Q: While walking across a parking lot at an elementary school site, I noticed a car that had been parked in the same place for several minutes. There were two 8 x 11 inched sized ”political messages” affixed to the back bumper of the car: 1 on each side of, and close to, the license plate.
The car was parked within 15 ft of a preschool classroom and directly across from a row of elementary school classrooms. Therefore, the placards would have been in the plain view of any and all people entering and leaving those classrooms.
My question is this: Must I ”edit out” the license plate before publishing a photo of the placards?
A: There is no law that specifically prohibits one from publishing another’s license plate.
As a very general matter, the publication of information about another will amount to an invasion of that person’s privacy only if
- The person had a reasonable expectation of privacy in that information,
- if the information is published in such a way so as to create a false and offensive impression about that person, or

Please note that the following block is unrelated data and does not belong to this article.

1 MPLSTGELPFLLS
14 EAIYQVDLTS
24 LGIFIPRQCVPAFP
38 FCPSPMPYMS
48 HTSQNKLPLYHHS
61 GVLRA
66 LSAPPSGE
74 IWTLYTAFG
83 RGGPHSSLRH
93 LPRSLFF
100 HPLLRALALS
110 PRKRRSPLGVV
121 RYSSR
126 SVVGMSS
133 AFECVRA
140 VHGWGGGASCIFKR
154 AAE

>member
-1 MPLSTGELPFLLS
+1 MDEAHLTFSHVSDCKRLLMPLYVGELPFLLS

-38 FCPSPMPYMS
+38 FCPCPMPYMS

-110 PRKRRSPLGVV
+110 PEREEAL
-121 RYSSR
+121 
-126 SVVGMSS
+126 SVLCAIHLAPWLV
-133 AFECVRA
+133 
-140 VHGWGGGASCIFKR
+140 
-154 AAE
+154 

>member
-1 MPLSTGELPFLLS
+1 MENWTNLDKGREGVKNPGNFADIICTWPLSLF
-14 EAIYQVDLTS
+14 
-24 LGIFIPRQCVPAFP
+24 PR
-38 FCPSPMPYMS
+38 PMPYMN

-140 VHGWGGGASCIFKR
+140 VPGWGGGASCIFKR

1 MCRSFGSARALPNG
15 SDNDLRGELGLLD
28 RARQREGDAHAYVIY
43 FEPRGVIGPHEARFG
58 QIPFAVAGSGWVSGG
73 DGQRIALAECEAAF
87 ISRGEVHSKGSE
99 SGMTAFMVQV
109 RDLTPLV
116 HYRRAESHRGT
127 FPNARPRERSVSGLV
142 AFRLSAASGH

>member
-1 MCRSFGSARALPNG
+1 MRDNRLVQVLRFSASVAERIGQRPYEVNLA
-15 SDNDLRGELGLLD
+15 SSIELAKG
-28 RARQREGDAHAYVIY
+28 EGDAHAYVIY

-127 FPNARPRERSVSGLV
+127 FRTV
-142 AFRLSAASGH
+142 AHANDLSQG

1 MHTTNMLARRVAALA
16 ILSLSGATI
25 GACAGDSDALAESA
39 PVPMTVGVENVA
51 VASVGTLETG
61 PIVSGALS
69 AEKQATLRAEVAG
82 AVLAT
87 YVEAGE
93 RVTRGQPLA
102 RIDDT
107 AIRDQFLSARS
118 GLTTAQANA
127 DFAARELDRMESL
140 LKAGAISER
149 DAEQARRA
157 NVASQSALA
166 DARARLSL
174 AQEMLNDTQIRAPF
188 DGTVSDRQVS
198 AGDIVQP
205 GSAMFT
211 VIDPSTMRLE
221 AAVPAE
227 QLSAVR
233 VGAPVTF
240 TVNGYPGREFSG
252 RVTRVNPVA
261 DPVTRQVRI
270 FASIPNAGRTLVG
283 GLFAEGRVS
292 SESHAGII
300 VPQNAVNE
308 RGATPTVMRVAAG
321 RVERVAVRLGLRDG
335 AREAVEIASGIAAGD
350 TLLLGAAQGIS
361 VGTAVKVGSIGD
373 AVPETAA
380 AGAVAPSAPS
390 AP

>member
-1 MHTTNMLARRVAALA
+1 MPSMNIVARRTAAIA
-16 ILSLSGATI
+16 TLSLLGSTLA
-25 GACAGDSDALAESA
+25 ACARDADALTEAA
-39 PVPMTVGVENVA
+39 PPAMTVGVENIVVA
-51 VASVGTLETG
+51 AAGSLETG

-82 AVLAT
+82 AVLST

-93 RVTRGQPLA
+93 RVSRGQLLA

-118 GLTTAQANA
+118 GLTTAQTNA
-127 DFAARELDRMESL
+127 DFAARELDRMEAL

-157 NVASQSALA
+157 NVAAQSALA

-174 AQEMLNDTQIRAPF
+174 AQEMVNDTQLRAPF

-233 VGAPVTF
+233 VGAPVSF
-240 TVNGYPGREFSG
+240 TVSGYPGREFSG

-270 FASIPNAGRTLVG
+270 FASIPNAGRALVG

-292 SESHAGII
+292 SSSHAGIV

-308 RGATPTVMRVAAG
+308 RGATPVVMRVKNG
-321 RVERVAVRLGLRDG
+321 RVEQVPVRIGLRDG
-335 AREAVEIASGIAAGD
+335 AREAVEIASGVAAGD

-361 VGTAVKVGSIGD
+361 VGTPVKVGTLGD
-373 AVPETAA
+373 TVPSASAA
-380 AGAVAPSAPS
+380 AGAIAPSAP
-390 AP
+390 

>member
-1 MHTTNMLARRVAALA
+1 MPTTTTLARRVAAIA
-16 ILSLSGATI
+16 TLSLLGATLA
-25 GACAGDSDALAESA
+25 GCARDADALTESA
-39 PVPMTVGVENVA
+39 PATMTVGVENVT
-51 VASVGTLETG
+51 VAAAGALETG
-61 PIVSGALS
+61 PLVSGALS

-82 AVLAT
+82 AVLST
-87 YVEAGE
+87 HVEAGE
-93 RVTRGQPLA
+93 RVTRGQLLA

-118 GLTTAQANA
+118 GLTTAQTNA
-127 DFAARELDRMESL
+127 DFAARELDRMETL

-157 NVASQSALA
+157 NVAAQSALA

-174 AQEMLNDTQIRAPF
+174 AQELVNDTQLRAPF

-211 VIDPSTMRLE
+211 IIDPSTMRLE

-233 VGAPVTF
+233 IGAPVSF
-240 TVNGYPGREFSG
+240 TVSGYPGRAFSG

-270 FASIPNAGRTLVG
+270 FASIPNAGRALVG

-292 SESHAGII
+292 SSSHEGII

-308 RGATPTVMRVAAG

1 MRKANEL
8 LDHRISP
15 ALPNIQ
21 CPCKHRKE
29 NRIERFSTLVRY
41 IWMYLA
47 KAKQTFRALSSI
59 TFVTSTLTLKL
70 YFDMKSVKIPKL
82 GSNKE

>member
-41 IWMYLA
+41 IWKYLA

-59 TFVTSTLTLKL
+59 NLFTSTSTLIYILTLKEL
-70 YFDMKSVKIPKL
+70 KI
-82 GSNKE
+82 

- it is presented in such a way so to imply that the person with whom the license plate is associated is endorsing a product.
Because license plates are openly displayed on cars, one would have a very difficult time establishing any expectation of privacy with respect to their disclosure. (And this will be especially true when the car owner is doing something that draws particular attention to the car.)
And as long as you are depicting the license plate with respect to a story about that actual car (as opposed to, for example, using the car as an illustration of a similar car that was involved in something else), there will be little risk of invading he car owner’s privacy.
Bryan Cave LLP is general counsel for the First Amendment Coalition and responds to FAC hotline inquiries. In responding to these inquiries, we can give general information regarding open government and speech issues but cannot provide specific legal advice or representation.